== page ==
Saturday, December 16, 2017

Kitchen rules


SLOW conversations go with slow food.

We had Igorot friends visit for the weekend. For our last dinner, they prepared pinakbet and adobo, the Ilocano way.

It took a time to look for boneless bagoong from Pangasinan. And then more time was needed to slice the vegetables. The size of the pork cuts warranted another discussion. And the order of sautéing the garnishing.

Always, there seemed to be a Cebuano way and an Ilocano way. In a matter of speaking, there were significant differences in going about things.

And a spontaneous concurrence of what is good food.

Trying to combine Ilocano and Cebuano ways, we ate dinner at past 1 a.m. Somehow, all of us woke at 7 a.m. to whip up an omelet and then resume eating the pinakbet and adobo of undefined ethnicity.

Looking at the frothy mounds made by the whipped eggs, M. remembered that the omelet his mother made for him and his seven siblings was as thin and smooth as the film that floats to coat the surface when oil is poured onto water.

His mother warned all the children watching, round-eyed, as that omelet was sliced and distributed around the table that there was no need to ask for more.

Mealtimes where “more” did not exist taught M. and his siblings that rice was not a staple but a strategy. He said he buried his viand in a mound of rice. After everyone else had eaten, he dug out and ate his hoard.

He felt full, whether from consuming his share or being consumed by his sibling’s envy, he could not say.

R. said having too many mouths was also a challenge for researchers in remote areas. He and his fellows once bought a chicken from a farmer.

The native fowl was lean and compact, virtues for a boxer but not for the meal prospects of ten hungry youths. D. volunteered to cook the chicken.

Sliced and spiced, the chicken adobo ended up as the dish for no one except D. When R. complained that the dish too spicy, D. explained that pepper is the secret in cooking. Why, he now had an entire chicken to finish!

Sharing a meal reminds us that we have more than appetites in common. M.’s drunk father insulted his neighbors. Walking home, M.’s father was set upon and nearly beaten dead by the neighbor and his sons.

Months later, these neighbors visited M.’s family to apologize. M. recalled that when it was their turn to visit, these neighbors would cook and eat breakfast even when M and the family were still in bed. Isn’t this tolerated because it’s all in the family?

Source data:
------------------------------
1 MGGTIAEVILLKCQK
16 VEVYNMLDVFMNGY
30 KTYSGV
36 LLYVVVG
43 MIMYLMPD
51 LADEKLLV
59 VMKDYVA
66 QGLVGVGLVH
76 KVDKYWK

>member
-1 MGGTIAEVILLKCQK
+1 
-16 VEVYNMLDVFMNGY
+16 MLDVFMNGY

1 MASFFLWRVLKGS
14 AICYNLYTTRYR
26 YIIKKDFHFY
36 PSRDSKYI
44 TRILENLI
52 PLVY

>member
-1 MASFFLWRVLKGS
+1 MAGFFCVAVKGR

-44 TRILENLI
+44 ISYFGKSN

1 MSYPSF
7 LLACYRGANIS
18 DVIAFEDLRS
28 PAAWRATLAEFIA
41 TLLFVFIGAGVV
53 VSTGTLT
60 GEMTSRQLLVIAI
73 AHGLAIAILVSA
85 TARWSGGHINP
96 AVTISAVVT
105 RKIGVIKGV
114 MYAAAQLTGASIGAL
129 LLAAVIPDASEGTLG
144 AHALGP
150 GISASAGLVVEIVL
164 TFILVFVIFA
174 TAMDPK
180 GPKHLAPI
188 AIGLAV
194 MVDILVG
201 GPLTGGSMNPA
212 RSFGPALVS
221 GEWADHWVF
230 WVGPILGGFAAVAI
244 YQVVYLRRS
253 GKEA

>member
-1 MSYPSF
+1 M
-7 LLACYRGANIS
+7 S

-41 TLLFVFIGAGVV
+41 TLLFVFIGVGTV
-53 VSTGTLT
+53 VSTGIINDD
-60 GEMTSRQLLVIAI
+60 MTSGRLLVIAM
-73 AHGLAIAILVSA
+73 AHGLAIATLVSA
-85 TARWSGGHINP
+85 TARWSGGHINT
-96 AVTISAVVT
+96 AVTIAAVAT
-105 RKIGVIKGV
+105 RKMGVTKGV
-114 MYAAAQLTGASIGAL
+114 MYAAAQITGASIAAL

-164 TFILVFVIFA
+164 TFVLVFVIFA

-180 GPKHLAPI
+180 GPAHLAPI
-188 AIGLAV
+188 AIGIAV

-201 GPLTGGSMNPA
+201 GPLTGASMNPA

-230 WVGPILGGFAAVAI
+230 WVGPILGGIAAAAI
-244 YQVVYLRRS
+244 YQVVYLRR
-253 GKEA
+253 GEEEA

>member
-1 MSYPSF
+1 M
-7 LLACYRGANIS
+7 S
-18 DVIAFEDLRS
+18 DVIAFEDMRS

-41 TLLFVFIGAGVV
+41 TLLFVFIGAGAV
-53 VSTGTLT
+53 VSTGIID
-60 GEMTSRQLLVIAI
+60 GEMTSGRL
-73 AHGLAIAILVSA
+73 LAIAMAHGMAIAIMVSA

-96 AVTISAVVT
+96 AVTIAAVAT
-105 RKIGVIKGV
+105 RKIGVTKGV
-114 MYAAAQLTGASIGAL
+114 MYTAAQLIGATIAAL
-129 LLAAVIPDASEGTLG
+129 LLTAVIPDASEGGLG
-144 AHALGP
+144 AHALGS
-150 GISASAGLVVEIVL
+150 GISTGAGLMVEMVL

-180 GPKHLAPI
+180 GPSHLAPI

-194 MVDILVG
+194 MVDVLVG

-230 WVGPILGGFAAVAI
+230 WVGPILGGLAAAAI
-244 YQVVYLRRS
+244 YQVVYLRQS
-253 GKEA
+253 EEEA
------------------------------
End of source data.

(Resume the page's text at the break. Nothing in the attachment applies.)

M. asked his neighbors: When one’s father becomes an ugly drunk, do you look the other way or knock out all of his ugly teeth?

To this day, M. and his neighbors still visit each other’s home on the other side of the mountain.


(mayette.tabada@gmail.com/ 09173226131)


*First published in SunStar Cebu’s December 17, 2017 issue of the Sunday editorial-page column, “Matamata”

Saturday, December 09, 2017

Illumine


BY next week, these corridors will be empty.

Above the flushing sounds of the toilet at the University of the Philippines (UP) Diliman, I overheard this line exchanged between two women.

The speaker may have been just observing a trend of immemorial predictability. Like other campuses, UP quickly empties after final exams in December.

Yet, the comment resonated again when I stood before the tableau set up for this year’s Lantern Parade, the tradition closing the year in all UP campuses.

The Oblation is set in the midst of a gigantic eye overlooking a field of installations representing children. From pennants hanging around the Oval, I learn that the theme of this year’s Lantern Parade is “Paaralan Palaruan”.

School, playground. Are these terms synonyms or kindred metaphors? Or, from the way the words are positioned on the pennants, binaries and therefore bipolar opposites?

By day, the Quezon Hall tableau remains the favorite for selfies. The gigantic eye, some of the freestanding children figures, and even the “parol (lantern)” ingeniously designed to resemble a child are wrapped in pastel yarn and dangling with strips of kaleidoscopic color.

By morning, the Quezon Hall tableau is a happy place. It is different at night.

Joggers and bikers still gather on the steps or nearby. Unlike the rest of the year, Quezon Hall and the Oblation are ablaze with light and color.